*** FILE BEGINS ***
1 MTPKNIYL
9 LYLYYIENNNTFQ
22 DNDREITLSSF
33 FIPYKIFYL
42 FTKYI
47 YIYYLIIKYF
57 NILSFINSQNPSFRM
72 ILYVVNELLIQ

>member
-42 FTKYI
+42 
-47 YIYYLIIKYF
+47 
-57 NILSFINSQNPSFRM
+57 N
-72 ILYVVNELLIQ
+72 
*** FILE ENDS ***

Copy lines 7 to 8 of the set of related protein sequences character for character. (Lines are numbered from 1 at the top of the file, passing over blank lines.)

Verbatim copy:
57 NILSFINSQNPSFRM
72 ILYVVNELLIQ